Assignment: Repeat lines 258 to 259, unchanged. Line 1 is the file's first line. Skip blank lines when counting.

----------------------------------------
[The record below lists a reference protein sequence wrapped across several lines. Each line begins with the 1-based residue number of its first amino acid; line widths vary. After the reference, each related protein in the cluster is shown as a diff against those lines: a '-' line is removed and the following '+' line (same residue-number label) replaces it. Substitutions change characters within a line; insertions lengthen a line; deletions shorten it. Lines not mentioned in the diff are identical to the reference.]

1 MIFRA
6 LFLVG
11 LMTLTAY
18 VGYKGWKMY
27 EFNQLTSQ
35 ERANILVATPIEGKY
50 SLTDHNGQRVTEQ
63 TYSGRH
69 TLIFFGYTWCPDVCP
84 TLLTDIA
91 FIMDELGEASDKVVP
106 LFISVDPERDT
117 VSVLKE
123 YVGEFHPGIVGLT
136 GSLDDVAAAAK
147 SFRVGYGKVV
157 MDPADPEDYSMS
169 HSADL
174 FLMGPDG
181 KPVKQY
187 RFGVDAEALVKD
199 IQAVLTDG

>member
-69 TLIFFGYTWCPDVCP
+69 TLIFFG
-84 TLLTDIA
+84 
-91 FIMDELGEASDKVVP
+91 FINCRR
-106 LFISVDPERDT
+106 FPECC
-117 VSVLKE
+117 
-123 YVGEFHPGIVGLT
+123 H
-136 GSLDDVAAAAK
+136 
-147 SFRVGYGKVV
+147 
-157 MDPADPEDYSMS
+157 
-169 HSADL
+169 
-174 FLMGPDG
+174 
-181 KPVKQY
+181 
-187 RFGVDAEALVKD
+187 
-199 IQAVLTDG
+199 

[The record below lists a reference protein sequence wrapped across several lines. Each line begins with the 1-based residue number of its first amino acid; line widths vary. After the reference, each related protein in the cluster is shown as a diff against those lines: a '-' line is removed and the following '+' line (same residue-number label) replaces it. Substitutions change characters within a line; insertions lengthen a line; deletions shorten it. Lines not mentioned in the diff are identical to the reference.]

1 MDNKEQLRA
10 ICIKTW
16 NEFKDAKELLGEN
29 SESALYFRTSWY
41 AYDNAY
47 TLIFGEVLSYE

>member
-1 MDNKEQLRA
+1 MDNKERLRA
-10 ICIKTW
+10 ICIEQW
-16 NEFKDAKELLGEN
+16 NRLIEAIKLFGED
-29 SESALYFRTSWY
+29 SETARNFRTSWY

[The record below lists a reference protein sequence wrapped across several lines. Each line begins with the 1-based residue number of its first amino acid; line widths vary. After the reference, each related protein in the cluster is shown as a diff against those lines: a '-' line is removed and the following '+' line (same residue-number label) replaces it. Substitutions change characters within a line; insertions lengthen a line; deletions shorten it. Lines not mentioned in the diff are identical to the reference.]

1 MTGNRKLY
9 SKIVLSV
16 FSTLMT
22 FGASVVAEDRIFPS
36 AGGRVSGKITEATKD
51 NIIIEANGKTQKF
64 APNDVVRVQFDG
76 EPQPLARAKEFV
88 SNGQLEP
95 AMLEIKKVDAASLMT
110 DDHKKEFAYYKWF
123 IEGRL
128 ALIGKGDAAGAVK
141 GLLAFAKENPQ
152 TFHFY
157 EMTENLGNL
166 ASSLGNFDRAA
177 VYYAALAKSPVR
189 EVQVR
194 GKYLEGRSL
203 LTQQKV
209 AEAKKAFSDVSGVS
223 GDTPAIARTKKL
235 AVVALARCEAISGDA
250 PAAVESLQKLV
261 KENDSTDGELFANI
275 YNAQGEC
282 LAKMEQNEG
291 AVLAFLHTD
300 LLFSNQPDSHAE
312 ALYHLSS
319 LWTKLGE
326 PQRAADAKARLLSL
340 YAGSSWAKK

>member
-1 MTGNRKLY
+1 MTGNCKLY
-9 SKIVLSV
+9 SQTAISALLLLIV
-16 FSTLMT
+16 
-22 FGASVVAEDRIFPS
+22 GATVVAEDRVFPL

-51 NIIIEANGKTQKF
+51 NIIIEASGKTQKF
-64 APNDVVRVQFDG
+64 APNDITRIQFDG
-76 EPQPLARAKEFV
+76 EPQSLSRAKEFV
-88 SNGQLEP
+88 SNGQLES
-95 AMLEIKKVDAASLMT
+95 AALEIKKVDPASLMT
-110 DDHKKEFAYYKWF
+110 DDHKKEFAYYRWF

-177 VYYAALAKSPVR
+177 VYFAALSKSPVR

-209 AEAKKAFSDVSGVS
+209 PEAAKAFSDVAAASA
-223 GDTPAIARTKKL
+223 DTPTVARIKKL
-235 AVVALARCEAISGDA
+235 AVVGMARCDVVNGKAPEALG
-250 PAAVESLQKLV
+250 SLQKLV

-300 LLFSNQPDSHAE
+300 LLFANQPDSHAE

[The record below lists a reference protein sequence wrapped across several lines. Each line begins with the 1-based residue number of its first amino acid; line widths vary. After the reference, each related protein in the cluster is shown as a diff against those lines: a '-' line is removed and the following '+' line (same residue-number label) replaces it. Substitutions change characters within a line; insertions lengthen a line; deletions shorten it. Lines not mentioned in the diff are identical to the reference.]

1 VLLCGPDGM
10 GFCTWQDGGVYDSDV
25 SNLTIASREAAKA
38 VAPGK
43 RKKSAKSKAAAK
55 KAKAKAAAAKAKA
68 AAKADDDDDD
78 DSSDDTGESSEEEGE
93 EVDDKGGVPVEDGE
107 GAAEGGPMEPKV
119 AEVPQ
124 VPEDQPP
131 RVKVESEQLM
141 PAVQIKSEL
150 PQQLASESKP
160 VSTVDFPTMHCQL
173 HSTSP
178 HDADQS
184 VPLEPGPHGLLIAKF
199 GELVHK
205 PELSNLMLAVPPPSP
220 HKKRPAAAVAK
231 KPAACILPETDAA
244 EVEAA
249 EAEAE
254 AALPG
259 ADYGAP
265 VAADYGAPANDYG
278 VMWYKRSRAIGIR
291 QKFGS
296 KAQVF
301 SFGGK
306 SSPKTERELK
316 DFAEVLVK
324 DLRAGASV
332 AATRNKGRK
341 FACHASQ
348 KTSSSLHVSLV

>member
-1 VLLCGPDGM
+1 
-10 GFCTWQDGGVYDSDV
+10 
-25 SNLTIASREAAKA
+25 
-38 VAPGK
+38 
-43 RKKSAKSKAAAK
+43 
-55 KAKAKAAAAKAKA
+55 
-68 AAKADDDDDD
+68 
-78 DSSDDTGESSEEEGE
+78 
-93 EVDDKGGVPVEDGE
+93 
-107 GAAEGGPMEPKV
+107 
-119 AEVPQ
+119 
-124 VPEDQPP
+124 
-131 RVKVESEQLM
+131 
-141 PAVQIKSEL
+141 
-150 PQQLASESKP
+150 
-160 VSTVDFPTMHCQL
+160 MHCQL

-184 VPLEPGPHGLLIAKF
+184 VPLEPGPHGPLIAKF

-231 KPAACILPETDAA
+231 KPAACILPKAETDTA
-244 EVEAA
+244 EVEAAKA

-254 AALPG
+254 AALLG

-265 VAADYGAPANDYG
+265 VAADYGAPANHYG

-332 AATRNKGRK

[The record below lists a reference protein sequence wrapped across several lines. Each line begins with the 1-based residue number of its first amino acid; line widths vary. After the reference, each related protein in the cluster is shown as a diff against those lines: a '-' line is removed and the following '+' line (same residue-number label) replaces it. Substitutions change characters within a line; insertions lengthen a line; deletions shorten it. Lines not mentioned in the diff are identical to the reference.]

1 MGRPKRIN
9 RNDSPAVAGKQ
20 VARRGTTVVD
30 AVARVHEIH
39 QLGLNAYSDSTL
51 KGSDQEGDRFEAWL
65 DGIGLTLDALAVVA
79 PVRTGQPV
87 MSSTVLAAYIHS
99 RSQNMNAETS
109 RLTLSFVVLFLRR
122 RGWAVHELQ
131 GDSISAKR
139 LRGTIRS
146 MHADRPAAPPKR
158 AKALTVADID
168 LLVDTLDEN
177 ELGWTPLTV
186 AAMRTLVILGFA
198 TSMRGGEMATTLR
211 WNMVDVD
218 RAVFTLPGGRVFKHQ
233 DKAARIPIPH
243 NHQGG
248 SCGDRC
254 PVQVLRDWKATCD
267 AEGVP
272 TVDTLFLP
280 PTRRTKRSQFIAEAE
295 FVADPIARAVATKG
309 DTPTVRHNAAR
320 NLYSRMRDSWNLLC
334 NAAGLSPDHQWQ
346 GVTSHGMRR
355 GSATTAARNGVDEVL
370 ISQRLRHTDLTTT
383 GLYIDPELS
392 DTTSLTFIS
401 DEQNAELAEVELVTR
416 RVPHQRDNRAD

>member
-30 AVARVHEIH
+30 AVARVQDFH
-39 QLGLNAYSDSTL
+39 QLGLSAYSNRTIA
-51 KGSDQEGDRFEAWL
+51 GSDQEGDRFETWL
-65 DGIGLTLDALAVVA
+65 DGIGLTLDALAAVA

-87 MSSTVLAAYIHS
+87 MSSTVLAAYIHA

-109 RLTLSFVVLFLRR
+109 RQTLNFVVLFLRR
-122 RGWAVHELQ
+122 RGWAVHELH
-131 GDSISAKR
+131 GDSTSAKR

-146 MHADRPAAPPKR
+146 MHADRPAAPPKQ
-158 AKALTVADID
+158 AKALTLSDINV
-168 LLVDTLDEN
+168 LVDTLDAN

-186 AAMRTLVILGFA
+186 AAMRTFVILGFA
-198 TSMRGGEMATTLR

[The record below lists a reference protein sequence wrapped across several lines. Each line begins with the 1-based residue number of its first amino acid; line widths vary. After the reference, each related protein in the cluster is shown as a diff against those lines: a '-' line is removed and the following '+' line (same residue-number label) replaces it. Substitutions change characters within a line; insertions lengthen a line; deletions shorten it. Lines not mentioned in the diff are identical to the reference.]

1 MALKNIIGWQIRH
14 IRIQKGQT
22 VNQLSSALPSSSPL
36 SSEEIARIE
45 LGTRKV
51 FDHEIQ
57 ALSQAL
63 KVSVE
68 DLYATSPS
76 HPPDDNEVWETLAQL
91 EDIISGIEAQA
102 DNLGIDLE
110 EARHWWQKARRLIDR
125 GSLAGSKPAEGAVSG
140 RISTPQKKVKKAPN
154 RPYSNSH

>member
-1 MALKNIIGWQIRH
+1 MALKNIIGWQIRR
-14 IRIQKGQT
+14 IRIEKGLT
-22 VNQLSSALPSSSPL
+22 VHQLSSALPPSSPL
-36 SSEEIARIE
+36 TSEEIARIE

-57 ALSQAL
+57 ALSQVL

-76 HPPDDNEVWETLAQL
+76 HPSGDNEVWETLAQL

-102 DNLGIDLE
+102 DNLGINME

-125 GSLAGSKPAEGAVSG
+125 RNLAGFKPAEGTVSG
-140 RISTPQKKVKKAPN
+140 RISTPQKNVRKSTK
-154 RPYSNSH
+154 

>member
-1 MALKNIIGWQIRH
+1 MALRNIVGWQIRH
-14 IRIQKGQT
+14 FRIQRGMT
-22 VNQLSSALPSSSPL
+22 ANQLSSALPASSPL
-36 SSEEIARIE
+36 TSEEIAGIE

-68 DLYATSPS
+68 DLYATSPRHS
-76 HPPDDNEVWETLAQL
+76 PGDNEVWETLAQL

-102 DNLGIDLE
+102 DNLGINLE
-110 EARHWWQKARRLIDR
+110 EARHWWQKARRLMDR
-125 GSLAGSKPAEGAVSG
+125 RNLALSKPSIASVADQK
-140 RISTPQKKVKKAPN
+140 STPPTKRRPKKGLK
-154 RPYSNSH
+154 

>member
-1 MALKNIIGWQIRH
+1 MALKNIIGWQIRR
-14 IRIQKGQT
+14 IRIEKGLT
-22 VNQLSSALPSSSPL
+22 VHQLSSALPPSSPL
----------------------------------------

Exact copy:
392 DTTSLTFIS
401 DEQNAELAEVELVTR